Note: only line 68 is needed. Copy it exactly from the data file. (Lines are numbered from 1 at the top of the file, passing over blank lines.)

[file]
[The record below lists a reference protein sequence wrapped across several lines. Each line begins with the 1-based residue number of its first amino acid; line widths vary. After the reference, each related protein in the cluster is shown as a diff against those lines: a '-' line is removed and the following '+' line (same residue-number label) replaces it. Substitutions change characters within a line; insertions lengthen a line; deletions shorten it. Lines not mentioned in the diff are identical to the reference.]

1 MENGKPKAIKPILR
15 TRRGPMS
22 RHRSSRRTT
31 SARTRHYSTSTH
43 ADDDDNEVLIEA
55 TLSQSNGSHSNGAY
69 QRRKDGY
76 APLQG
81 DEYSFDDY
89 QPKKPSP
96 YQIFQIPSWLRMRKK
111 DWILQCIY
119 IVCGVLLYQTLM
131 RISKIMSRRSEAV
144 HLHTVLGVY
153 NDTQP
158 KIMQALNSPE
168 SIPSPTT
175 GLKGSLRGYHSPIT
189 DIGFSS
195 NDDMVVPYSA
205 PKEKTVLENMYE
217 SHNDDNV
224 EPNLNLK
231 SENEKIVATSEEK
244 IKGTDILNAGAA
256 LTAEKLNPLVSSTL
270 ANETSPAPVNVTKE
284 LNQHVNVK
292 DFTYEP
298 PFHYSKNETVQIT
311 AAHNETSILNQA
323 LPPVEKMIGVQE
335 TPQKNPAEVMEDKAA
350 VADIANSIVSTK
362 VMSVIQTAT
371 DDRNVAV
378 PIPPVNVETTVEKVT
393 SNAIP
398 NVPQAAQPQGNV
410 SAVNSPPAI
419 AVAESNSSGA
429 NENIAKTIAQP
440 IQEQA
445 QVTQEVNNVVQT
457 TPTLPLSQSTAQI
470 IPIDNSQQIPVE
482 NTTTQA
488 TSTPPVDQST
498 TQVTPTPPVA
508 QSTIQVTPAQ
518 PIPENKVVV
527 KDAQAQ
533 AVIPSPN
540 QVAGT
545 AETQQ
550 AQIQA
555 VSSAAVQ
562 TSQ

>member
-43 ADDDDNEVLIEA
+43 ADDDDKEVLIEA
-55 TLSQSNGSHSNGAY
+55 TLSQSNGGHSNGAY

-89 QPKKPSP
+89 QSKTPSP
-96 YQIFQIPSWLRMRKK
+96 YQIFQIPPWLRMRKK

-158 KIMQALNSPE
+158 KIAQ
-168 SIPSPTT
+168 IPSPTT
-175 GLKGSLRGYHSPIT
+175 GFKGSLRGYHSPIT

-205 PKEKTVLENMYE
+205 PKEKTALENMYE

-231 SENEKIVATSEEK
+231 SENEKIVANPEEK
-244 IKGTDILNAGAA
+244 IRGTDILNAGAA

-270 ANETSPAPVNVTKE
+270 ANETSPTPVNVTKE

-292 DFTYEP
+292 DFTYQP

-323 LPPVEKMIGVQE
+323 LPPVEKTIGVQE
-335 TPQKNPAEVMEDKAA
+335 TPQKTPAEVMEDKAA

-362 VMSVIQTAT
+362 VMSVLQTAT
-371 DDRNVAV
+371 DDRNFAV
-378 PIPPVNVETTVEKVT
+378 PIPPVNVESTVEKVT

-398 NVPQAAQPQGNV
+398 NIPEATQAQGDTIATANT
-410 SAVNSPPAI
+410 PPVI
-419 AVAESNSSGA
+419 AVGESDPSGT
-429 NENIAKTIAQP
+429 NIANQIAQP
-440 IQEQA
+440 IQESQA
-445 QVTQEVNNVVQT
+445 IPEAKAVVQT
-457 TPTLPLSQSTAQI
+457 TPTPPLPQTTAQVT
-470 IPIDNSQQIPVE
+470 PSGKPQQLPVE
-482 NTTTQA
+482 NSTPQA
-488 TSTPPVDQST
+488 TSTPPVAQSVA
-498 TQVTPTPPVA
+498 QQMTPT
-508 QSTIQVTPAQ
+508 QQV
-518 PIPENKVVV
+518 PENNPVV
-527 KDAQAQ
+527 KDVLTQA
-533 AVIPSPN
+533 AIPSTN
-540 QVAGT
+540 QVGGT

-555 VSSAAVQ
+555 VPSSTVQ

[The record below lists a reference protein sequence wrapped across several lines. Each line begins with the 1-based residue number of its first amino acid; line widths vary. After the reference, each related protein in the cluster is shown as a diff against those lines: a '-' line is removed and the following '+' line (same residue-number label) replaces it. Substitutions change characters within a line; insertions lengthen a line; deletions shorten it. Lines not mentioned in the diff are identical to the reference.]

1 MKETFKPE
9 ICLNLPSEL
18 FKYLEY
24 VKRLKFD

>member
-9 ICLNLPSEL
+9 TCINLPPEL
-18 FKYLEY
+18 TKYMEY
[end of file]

-96 YQIFQIPSWLRMRKK